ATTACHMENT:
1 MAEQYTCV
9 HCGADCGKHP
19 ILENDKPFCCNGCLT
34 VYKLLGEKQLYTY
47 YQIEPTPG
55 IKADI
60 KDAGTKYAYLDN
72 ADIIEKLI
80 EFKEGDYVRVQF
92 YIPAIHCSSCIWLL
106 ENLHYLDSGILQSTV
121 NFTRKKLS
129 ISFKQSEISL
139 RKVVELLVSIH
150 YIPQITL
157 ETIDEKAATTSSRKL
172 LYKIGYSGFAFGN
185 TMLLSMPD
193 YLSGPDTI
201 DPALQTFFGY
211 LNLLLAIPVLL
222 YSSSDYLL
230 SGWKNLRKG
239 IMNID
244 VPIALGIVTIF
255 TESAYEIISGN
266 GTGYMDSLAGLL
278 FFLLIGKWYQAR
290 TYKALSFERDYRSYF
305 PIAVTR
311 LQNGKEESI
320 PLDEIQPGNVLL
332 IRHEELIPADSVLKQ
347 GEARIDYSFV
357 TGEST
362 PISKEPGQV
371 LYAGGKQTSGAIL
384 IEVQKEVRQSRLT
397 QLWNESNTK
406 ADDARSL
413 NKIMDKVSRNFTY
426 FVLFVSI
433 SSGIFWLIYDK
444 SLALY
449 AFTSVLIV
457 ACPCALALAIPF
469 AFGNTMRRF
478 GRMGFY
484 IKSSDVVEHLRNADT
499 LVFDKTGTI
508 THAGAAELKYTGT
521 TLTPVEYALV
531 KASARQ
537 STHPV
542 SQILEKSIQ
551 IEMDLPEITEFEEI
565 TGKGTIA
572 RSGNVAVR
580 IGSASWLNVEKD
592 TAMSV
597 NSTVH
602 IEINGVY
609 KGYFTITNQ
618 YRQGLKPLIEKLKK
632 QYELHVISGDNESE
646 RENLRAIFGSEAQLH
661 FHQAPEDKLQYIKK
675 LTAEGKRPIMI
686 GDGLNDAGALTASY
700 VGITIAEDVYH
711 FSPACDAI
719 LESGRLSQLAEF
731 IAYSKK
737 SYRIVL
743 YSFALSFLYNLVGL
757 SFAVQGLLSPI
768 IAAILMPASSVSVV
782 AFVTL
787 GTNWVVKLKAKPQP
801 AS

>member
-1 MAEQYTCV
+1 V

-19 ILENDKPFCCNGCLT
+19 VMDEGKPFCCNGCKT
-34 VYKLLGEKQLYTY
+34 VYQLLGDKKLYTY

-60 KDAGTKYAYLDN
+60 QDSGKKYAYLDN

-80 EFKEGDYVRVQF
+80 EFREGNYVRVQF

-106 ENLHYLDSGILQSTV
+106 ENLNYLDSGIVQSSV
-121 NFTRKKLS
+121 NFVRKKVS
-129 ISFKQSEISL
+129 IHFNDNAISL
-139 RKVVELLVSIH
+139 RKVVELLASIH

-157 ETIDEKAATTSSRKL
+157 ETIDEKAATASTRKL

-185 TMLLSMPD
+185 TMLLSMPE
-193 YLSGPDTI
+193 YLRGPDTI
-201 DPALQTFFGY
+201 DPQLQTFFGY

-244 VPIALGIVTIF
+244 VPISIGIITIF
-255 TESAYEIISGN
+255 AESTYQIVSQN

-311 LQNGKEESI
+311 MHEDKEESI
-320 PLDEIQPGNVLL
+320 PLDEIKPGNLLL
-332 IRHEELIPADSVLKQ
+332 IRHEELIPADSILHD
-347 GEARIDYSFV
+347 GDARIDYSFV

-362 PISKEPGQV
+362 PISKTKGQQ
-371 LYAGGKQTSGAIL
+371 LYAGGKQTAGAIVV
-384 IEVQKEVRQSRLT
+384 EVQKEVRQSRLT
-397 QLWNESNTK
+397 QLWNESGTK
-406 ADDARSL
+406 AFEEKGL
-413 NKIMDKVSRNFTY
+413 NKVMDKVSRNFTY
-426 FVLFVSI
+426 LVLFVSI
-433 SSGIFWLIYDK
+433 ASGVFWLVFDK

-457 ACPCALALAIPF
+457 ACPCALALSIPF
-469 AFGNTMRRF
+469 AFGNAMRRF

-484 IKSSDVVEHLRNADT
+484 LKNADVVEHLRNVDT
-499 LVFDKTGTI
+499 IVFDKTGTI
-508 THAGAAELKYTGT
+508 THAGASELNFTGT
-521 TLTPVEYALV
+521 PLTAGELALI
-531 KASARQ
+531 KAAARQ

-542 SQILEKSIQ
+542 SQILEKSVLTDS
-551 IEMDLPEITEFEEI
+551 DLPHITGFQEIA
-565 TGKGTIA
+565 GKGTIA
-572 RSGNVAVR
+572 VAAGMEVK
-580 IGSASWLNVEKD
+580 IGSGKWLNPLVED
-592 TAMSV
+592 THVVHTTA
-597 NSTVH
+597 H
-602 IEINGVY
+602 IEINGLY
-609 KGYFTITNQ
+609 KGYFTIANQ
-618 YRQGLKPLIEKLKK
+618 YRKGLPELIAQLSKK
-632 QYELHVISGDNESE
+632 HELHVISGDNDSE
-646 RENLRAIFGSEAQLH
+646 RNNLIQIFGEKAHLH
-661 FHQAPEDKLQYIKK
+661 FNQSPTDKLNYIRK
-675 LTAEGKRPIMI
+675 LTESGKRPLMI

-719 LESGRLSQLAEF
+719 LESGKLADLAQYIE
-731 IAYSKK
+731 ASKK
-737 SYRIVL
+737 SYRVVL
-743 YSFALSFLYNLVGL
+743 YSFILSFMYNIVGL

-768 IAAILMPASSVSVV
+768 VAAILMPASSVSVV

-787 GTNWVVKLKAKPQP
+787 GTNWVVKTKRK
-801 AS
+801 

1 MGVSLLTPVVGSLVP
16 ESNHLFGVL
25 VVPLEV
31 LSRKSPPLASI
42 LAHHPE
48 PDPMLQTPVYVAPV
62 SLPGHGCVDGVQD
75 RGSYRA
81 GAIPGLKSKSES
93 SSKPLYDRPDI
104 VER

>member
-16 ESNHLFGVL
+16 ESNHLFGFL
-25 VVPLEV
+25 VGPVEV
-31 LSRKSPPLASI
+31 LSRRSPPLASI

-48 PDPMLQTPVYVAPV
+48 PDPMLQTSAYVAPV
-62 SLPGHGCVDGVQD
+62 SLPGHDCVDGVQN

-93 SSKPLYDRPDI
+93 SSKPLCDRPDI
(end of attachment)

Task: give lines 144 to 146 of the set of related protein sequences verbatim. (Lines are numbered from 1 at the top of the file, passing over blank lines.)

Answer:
-508 THAGAAELKYTGT
+508 THAGASELNFTGT
-521 TLTPVEYALV